Is the novelty of programmatic wearing off? The topic still piques the interest of buyers, sellers and everyone in between -- but some of that rose-colored tint could be fading.
A recent report from the Winterberry Group and Direct Marketing Association (DMA) notes that enthusiasm about the future of data-driven marketing is at its lowest point in two years.
One a scale of 1-to-5, with 5 indicating a “strong” level of confidence in the future of data-driven marketing, the average response gathered by Winterberry was 3.87. This is still high, but it is the lowest average response number that Winterberry has recorded since first-quarter 2013 (3.76).
This diminished confidence has not impacted data-driven spending -- quite the contrary -- but it’s worth noting nonetheless. Could it be the start of a trend?
Perhaps it’s because viewability rates are floundering, or because fraud concerns have persisted. It could be because murky definitions on central terms such as “premium” and “programmatic” linger. Maybe it’s simply because programmatic is not the new kid on the block anymore.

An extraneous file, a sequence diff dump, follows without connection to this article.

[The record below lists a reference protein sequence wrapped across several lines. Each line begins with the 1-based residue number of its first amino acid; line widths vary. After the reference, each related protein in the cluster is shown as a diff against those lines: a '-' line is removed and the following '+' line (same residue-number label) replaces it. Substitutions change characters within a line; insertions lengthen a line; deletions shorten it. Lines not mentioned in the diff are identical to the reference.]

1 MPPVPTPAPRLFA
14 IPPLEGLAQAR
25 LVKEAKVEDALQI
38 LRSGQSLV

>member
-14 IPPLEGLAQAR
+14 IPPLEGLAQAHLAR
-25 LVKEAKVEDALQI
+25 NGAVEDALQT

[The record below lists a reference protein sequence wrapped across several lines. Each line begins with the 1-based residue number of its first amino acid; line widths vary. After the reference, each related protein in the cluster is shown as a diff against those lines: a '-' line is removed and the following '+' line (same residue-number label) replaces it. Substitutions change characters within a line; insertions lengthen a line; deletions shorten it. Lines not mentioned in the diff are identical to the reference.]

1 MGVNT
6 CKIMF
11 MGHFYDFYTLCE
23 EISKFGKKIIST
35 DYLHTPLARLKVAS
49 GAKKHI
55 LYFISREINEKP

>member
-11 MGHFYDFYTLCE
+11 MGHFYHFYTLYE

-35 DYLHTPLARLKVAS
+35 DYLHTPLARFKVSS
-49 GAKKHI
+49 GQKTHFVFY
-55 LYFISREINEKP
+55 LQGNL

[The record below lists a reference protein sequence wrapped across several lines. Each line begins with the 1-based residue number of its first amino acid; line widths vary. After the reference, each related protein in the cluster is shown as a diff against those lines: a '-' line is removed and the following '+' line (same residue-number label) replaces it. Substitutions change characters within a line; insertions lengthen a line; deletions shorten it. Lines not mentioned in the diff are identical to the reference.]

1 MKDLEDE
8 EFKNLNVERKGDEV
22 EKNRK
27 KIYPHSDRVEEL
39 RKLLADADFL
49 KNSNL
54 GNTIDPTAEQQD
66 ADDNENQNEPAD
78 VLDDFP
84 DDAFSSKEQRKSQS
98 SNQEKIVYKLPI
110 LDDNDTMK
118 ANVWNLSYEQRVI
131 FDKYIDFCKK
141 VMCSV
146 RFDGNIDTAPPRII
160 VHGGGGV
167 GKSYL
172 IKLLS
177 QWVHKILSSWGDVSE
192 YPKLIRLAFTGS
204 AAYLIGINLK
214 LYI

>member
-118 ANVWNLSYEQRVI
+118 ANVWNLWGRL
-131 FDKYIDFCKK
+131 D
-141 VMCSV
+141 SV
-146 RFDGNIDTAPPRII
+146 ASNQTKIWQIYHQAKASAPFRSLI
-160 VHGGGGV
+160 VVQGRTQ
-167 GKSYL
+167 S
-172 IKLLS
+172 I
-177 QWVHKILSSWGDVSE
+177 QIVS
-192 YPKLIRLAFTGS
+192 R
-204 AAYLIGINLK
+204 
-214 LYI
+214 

Winterberry theorizes that it could reflect “broader anxieties about the economy amidst lackluster early-year growth forecasts.”
Marketers are also starting to encounter the difficulties of juggling technology. Winterberry notes that “a majority of panelists agreed that it’s been difficult to prove value from new platforms and integrating new and existing tools has been a challenge.”
In any event, we’ll have to wait for the next Winterberry-DMA report to see if this confidence slip indicates a trend, or whether it will simply be an outlier. After all, according to Winterberry’s chart, enthusiasm surrounding data-driven marketing tends to dip during the first quarter before rising in the second.
Winterberry conducted an online survey of 239 DMA members for the report in April 2015. Respondents included 166 marketers and 127 marketing services (including agency services) and technology providers.